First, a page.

What inspires plant scientists and why is their job so important? Dr. Virginie Mfegue explains:
Why did you want to be a plant scientist?
During my undergraduate studies, I was deeply inspired by female scientists such as Marie Curie. The choice to be a plant scientist probably came from memories of my vacations while I was teenager; I was inspired by seeing my grandparents taking care of their crops and how important it was for them to have healthy farms.
Can you explain what your job involves?
As a plant pathologist, my work consists of combating plant diseases for sustainable food production, including lab work and field work. The lab work helps to identify, characterize and understand the living traits of plant pathogens, while the field work aims to assess disease incidence and severity and develop efficient control strategies. I specialize on pests and diseases prevailing on cocoa in West and Central Africa. In my current position, I work on the Cocoa Swollen Shoot Virus (CSSV), a viral disease endemic to West Africa which is transmitted to cocoa by a species of mealybug insects.
Can you describe how damaging these pests can be for farmers?
West Africa produces 70% of the world cocoa through efforts from an estimated 2 million small-holder cocoa farmers. Cocoa Swollen Shoot Virus is responsible for more than 15% of global cocoa loses, and can kill cocoa trees within 2 to 3 years of infection. Farmers are at risk of having entire cocoa farms destroyed, with massive implications on income and livelihoods.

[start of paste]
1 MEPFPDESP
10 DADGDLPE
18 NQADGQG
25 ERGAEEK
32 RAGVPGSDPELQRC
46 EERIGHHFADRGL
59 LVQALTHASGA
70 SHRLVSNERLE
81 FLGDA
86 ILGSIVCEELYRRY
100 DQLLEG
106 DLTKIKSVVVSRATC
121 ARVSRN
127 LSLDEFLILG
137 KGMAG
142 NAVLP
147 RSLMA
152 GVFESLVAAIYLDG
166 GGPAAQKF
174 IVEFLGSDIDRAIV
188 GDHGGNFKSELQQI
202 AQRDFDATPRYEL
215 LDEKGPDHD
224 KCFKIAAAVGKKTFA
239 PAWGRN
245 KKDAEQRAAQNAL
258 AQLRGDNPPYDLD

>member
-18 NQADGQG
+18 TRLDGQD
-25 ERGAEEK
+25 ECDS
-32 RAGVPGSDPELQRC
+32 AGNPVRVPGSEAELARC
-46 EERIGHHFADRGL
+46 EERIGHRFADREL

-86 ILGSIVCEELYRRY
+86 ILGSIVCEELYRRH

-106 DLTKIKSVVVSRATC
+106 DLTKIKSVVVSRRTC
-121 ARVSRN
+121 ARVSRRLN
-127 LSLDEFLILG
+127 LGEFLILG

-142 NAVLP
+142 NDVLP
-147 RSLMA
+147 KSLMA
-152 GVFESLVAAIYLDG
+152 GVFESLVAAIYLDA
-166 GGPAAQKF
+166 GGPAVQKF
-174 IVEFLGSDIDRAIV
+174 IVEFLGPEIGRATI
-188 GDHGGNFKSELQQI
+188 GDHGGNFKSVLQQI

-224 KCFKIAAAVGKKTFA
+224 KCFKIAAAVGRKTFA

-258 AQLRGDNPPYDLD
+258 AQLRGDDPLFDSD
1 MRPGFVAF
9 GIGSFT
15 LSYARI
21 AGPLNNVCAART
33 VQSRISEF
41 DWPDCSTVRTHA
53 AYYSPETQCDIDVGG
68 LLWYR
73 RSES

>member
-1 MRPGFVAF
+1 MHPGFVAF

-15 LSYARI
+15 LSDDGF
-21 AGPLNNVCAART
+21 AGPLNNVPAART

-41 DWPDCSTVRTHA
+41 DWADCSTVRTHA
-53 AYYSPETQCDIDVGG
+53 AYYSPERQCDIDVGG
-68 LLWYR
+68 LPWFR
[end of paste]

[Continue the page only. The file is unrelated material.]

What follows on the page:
Why is your profession important in the challenge to feed the world?
Plant diseases pose a serious threat to the world food security, not only in Africa but worldwide. As a plant pathologist, I work to help reduce crop losses from pests and diseases and try to mitigate their impact on food production. My main goal is to help low-income cocoa farmers in West Africa exit the cycle of poverty and malnutrition.
What inspires you about your job?
I had the opportunity to work with a senior plant pathologist, Dr Jean Ristaino, at North Carolina State University and was inspired by her achievements and enthusiasm. She really ignited my desire to contribute to solving the issue of plant diseases and follow in the footsteps of her and other female scientists.
Virginie is the Cocoa Swollen Shoot Virus (CSSV) Program Manager in West Africa at WCF. Dr. Mfegue is in charge of leading a multicomponent Research and Development program aimed at developing tools for the control of CSSV and the protection of cocoa farms.